You may have experienced this phenomena when you cleaned out a parent’s house. Or maybe you are now downsizing and your kids have done it to you. In any case, at one time or other, BA50s will probably have to deal with family “heirlooms” that absolutely no one wants. Whether it be grandma’s flowery china, a “special” vase purchased on a trip to the Orient, family photographs in 40 volumes, or the dining room table that had been in the “family” for years– the problem of what to do with stuff that the kids (of any age) or grandkids don’t want will become your problem.
Should you sell the Hummel collection? Store it? Consign it? Beth Teitell wrote about this issue this week in a fabulous article in the Boston Globe. Teitell writes, “for generations, adult children have agreed to take their aging parents’ possessions — whether they wanted them or not. But now, the anti-clutter movement has met the anti-brown furniture movement, and the combination is sending dining room sets, sterling silver flatware, and knick-knacks straight to thrift stores or the curb.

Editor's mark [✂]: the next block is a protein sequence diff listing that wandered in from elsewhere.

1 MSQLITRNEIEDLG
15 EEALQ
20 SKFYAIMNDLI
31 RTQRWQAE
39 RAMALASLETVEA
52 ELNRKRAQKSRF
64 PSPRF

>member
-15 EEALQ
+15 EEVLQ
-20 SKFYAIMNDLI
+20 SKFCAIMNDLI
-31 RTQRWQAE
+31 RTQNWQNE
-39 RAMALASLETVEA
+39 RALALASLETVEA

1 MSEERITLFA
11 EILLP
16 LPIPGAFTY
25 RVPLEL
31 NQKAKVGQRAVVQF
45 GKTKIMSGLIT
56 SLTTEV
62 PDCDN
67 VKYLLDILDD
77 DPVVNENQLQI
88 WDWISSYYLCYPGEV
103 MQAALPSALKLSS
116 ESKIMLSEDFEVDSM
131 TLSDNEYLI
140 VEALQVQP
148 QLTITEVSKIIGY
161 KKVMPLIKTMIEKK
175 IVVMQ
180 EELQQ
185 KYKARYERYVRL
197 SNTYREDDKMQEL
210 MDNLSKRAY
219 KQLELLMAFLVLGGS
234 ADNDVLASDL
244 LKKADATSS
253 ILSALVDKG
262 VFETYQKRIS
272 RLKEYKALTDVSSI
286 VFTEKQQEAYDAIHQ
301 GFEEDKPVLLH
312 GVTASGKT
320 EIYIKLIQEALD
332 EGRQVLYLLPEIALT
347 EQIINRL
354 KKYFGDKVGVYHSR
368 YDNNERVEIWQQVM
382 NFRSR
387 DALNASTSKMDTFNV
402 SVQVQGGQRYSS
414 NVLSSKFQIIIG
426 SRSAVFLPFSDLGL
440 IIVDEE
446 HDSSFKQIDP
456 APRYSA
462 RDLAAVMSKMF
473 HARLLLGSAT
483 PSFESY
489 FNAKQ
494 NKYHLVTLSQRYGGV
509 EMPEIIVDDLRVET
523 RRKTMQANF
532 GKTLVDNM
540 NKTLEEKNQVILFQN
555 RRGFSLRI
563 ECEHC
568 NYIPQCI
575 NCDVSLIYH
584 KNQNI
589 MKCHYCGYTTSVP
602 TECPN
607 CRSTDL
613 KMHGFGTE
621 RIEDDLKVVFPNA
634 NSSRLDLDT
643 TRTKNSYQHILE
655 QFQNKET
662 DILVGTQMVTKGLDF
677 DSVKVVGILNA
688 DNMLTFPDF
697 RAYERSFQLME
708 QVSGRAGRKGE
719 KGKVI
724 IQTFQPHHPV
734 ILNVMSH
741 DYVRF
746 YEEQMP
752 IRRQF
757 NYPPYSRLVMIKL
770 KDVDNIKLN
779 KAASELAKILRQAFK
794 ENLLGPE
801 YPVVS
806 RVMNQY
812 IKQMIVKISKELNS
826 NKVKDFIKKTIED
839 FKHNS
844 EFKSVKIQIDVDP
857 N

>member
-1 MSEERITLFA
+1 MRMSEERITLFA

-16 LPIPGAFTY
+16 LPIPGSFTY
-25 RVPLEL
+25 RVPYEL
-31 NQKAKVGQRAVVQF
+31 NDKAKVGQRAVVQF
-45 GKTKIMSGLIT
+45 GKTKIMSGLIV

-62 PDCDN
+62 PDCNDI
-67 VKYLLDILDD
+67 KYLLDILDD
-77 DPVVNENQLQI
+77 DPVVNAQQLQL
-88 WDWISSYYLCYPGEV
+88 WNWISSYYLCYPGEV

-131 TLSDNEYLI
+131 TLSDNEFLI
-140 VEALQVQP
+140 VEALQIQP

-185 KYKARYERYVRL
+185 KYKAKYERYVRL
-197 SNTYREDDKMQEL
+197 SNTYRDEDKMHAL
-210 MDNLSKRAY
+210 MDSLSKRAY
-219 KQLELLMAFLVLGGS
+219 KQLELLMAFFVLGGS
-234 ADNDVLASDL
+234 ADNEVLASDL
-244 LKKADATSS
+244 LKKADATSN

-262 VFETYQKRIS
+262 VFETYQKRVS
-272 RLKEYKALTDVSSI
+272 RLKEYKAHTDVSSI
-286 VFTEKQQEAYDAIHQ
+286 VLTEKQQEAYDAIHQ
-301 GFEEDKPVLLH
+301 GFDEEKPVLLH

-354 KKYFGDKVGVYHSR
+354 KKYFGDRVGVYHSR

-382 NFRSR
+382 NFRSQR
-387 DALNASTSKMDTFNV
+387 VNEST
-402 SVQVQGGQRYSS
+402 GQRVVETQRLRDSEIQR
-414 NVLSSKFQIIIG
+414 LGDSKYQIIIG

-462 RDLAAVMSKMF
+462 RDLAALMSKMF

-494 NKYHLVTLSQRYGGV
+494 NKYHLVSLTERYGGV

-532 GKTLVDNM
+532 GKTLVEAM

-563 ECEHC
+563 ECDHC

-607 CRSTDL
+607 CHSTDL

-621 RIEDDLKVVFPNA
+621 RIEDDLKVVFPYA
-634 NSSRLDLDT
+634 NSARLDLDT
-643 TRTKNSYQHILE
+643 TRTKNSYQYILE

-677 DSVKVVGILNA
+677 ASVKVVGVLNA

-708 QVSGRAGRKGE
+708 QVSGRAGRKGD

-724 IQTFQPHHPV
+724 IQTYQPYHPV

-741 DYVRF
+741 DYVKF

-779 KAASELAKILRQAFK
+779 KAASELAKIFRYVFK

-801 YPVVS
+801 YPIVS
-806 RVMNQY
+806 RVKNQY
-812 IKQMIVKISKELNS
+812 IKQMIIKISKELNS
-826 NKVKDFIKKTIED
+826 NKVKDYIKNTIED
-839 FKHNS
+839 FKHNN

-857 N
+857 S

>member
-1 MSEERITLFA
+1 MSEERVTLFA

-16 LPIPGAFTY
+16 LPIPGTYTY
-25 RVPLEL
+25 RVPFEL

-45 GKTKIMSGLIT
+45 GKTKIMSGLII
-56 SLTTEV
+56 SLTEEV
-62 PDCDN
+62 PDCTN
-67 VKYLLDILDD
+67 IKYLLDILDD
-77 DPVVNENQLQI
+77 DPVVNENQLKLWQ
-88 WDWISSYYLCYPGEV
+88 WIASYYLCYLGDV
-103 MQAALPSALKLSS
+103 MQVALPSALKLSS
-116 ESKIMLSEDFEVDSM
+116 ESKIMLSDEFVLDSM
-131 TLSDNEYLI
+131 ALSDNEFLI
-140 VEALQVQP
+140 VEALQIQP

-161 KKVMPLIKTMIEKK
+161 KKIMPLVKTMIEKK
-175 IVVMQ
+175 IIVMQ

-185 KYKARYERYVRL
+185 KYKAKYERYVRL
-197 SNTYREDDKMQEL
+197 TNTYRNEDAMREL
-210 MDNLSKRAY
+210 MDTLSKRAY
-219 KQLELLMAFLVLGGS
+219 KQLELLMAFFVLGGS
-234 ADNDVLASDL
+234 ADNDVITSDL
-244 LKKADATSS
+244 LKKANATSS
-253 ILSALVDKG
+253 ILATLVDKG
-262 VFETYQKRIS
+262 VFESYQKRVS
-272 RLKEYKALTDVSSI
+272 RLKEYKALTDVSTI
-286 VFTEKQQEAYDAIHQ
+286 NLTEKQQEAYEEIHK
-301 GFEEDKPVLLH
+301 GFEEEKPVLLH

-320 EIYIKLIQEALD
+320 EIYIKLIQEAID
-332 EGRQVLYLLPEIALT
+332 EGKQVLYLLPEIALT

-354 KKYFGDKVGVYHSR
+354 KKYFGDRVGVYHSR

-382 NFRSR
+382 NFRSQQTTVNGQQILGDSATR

“…feelings are getting hurt, as adult children who are eager to minimize their own belongings — and who may live in small spaces, and entertain less formally than their parents did — are increasingly saying “no thanks” to the family heirlooms.
Read more here.